First Thing Today | January 28, 2022

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Good morning!

Old-crop soybeans score new highs... Old-crop soybean futures led price gains across the grain and soy complex and posted new contract highs overnight. As of 6:30 a.m. CT, soybeans are trading 8 to 12 cents higher, corn is 2 to 3 cents higher and wheat futures are mostly 4 to 8 cents higher. Front-month crude oil futures are around 60 cents higher, though below Thursday’s fresh seven-plus year highs, while the U.S. dollar index is more than 100 points higher.

U.S., Ukraine disagree on Russia ‘risk levels’... There’s a difference of opinion between officials of the two countries regarding the “risk levels” of a potential Russian invasion of Ukraine, a senior Ukrainian official told CNN yesterday. A 20-minute phone call between President Joe Biden and Ukrainian President Volodymyr Zelensky yesterday “did not go well,” the official said. Biden warned his Ukrainian counterpart a Russian invasion may be imminent, saying it is now virtually certain in the coming months. Zelensky, however, said the threat from Russia remains “dangerous but ambiguous,” emphasizing it is not certain an invasion will take place. The Biden administration yesterday also called for the first U.N. Security Council meeting on the situation along the Russia/Ukraine border to discuss Moscow’s recent aggressions. NATO, the defense alliance set up to promote peace and stability, is also rapidly trying to reinforce its presence in the region to help ease tensions. The Kremlin continues to deny is has any intentions of invading, despite amassing thousands of troops, tanks and equipment near its neighbor’s eastern border. Meanwhile, talks between both sides continue even as Russia criticizes proposals from the U.S. and NATO. For markets, the uncertainty remains a key driver of the rally in oil prices this week which saw global benchmark Brent prices hit the highest level since 2014.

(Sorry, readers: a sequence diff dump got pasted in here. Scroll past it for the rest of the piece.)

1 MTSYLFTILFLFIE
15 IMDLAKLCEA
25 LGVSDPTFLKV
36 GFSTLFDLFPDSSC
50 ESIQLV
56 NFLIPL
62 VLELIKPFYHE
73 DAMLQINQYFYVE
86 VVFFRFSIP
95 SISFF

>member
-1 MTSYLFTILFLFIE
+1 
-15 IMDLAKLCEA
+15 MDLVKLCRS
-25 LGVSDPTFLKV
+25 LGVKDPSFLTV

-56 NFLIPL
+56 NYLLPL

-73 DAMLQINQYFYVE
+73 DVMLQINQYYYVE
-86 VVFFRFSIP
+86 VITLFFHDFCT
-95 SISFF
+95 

Farmers are holding grain, betting on higher prices... Farmers are holding back grain and soybean sales in a bet that prices will continue to rise as dry weather in Brazil and Argentina stokes fears of tight global supplies. Crop sales by farmers for the current season were below a year ago in the U.S., Brazil and Argentina, which together account for more than three-quarters of global corn and soy exports, according to Archer-Daniels-Midland Company.